It’s not just the kind of mass shootings that we commonly think of, but it’s the kind of violence that goes on every single day in neighborhoods across America.
We cannot sit idly by. There are commonsense solutions that the vast majority of Americans support that would make a real difference. We have to demand action and hold our leaders accountable at the ballot box if they fail.
So today, I am calling on Mitch McConnell to bring the Senate back in session this week to vote on commonsense gun safety legislation. We need to keep our communities safe. Sign my petition if you agree Congress must act immediately to say enough is enough.
America’s kids have a job: it’s to go to school, to learn, and to explore. It’s not their job to keep weapons of war out of our communities, or to pass background checks to make sure people with no business having guns don’t have them. That’s our job.
Sunday, August 4, 5:58 PM ET
Subject: Enough is enough.
Again, and again, and again, and again, and again…and nothing in response.
In the past week—in Philadelphia, Brooklyn, Gilroy, El Paso, and Dayton—our nation has been rocked by mass shootings that killed at least 34 and injured 71. My heart is with each of those communities.
El Paso is suffering because a white nationalist attacked them. This is white nationalist terrorism going unchecked, and it’s complete madness.
Despite massive public support for gun safety measures, we still haven’t passed commonsense reform. There’s just one reason: The NRA has a chokehold on Republicans in Congress.
Enough is enough.We need to take action. We need a president who will stand up to the gun lobby’s greed and take action to save lives, even if Congress won’t.
As president, I will:
- Combat federal gun trafficking through legislation and executive action
- Expand background checks and close loopholes on gun sales
- Ban military-style assault weapons
- Increase federal resources and gun violence accountability measures for local law enforcement
We can’t become numb. Every time there’s another shooting, families are torn apart, futures are cut short, survivors are left with life-long complications and trauma, and entire communities are changed forever.
This is not normal, and this cannot be life as usual.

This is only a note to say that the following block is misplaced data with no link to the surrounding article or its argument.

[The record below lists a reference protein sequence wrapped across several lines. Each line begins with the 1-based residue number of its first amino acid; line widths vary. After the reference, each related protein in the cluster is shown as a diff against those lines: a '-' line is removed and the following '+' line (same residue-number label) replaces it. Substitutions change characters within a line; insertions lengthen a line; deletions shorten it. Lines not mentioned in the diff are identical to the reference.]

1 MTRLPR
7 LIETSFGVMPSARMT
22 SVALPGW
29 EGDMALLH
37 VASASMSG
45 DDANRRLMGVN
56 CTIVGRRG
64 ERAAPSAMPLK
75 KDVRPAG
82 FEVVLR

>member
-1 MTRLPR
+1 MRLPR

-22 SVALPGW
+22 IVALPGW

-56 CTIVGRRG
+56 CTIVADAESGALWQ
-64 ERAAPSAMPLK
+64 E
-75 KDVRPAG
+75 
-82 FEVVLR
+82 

We owe it to the victims, their loved ones, and this country to continue our fight against gun violence. And I promise you—I will never let up in the fight to protect American families.
Sunday, August 4, 7:54 PM ET
Subject: Achieving greater social and racial justice – and reuniting America (our latest policy paper)
JOE ON THE ISSUES
Achieving greater social and racial justice – and reuniting America
Our latest policy paper
Our nation mourns after two more tragic incidents of domestic terror. We must, now more than ever, reunite our country.
At an event in Waterloo, Iowa, today, we discussed my latest policy paper – on achieving social and racial justice. You can read it in full here.
I recognize that the color of one’s skin gives certain privileges that others do not enjoy. My understanding of all this is rooted in part in the experience of growing up alongside Philadelphia, but it especially comes from my 31-years of experience in the United States Navy, an institution which in many ways is a microcosm of America: it is a melting pot, full of beautiful diversity, and with many rules in place to prevent discrimination, but in which it was — when I joined up to serve — easier to succeed and advance for those of my color.
As President, I will work to fight against injustice in all forms so each and every one of us can share equally in the promise of America — much as we advanced greatly toward equality of opportunity in the Naval Service during my time in it. My priorities to achieve greater social and racial justice, if elected President, are to:
- Oppose white supremacy & white nationalism in all its forms.
- Always confront sexism, racism, ableism, homophobia, transphobia, classism, ageism, and all forms of bigotry.
- Pursue criminal justice reform to address injustices in policing, the courts, and prisons.
- Fight for equal rights for people of color, women, LGBTQ+ people, people with disabilities, and indigenous people.
- Build a diverse, inclusive and truly representative cabinet and administration.
- Treat migrants and refugees with respect and dignity.
- End the shameful practice of separating migrant children from their parents or guardians.
- Pass comprehensive immigration reform.
- Achieve universal healthcare.
- Raise the minimum wage, and work for real, rising wages for all.
- Reinstate and expand voting rights.
- Address the crisis of homelessness and lack of affordable housing.
- Decriminalize marijuana and address drug abuse with more and better addiction treatment, not more prosecution and incarceration of nonviolent offenders.
- Mandate free public education for all 4-year-olds, subsidize daycare for low to middle-income families, and institute paid family and medical leave.